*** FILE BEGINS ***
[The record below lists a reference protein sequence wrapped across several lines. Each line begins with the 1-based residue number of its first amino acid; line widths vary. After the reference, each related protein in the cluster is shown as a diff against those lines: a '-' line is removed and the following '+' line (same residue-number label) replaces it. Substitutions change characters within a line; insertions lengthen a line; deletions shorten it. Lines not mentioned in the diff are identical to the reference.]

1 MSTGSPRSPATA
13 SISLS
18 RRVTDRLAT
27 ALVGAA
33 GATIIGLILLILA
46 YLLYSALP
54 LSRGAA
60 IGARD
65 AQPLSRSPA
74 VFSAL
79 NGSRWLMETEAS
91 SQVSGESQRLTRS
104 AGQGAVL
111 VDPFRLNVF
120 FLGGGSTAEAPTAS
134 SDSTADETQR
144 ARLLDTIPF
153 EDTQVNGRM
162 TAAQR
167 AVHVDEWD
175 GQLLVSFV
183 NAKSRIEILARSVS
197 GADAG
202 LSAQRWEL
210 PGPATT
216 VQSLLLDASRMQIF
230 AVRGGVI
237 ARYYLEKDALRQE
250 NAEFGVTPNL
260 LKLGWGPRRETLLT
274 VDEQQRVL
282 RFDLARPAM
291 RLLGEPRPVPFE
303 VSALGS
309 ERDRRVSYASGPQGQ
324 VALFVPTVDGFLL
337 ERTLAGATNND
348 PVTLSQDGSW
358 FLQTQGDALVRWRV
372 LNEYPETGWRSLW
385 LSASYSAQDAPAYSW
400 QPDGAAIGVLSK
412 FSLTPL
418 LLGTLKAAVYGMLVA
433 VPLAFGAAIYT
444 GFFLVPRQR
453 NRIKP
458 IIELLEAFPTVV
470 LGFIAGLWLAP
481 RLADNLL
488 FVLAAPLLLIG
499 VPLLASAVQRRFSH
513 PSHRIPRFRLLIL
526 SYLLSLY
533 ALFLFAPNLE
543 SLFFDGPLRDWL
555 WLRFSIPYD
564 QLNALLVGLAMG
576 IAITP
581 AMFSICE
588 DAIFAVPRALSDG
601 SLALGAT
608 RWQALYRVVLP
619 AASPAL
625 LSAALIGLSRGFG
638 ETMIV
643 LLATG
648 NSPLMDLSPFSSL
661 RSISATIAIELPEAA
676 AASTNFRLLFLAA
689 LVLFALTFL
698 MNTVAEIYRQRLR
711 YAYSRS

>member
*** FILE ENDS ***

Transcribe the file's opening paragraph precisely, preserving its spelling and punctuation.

[The record below lists a reference protein sequence wrapped across several lines. Each line begins with the 1-based residue number of its first amino acid; line widths vary. After the reference, each related protein in the cluster is shown as a diff against those lines: a '-' line is removed and the following '+' line (same residue-number label) replaces it. Substitutions change characters within a line; insertions lengthen a line; deletions shorten it. Lines not mentioned in the diff are identical to the reference.]